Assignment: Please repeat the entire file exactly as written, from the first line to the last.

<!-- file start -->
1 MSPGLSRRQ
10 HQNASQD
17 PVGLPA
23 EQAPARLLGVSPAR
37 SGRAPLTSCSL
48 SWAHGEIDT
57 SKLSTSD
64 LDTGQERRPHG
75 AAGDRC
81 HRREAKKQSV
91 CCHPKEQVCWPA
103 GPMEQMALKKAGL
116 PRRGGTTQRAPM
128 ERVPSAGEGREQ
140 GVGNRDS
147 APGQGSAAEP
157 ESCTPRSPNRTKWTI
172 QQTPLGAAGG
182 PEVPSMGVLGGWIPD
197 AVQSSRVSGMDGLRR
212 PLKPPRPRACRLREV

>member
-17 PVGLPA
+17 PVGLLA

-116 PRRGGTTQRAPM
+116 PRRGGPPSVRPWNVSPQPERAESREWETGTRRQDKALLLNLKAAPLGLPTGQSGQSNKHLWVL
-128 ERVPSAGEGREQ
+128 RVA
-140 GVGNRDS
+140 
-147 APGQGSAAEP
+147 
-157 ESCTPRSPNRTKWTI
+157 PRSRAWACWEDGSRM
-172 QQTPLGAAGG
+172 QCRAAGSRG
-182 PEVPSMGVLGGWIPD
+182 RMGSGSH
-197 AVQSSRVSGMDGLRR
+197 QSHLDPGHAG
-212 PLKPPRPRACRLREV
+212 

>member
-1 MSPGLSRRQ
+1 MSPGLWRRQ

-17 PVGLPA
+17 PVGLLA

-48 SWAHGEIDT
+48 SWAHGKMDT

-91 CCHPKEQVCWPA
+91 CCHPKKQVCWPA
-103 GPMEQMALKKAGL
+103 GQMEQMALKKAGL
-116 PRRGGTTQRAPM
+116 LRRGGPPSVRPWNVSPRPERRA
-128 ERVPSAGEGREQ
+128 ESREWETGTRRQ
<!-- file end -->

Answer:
1 MSPGLSRRQ
10 HQNASQD
17 PVGLPA
23 EQAPARLLGVSPAR
37 SGRAPLTSCSL
48 SWAHGEIDT
57 SKLSTSD
64 LDTGQERRPHG
75 AAGDRC
81 HRREAKKQSV
91 CCHPKEQVCWPA
103 GPMEQMALKKAGL
116 PRRGGTTQRAPM
128 ERVPSAGEGREQ
140 GVGNRDS
147 APGQGSAAEP
157 ESCTPRSPNRTKWTI
172 QQTPLGAAGG
182 PEVPSMGVLGGWIPD
197 AVQSSRVSGMDGLRR
212 PLKPPRPRACRLREV

>member
-17 PVGLPA
+17 PVGLLA

-116 PRRGGTTQRAPM
+116 PRRGGPPSVRPWNVSPQPERAESREWETGTRRQDKALLLNLKAAPLGLPTGQSGQSNKHLWVL
-128 ERVPSAGEGREQ
+128 RVA
-140 GVGNRDS
+140 
-147 APGQGSAAEP
+147 
-157 ESCTPRSPNRTKWTI
+157 PRSRAWACWEDGSRM
-172 QQTPLGAAGG
+172 QCRAAGSRG
-182 PEVPSMGVLGGWIPD
+182 RMGSGSH
-197 AVQSSRVSGMDGLRR
+197 QSHLDPGHAG
-212 PLKPPRPRACRLREV
+212 

>member
-1 MSPGLSRRQ
+1 MSPGLWRRQ

-17 PVGLPA
+17 PVGLLA

-48 SWAHGEIDT
+48 SWAHGKMDT

-91 CCHPKEQVCWPA
+91 CCHPKKQVCWPA
-103 GPMEQMALKKAGL
+103 GQMEQMALKKAGL
-116 PRRGGTTQRAPM
+116 LRRGGPPSVRPWNVSPRPERRA
-128 ERVPSAGEGREQ
+128 ESREWETGTRRQ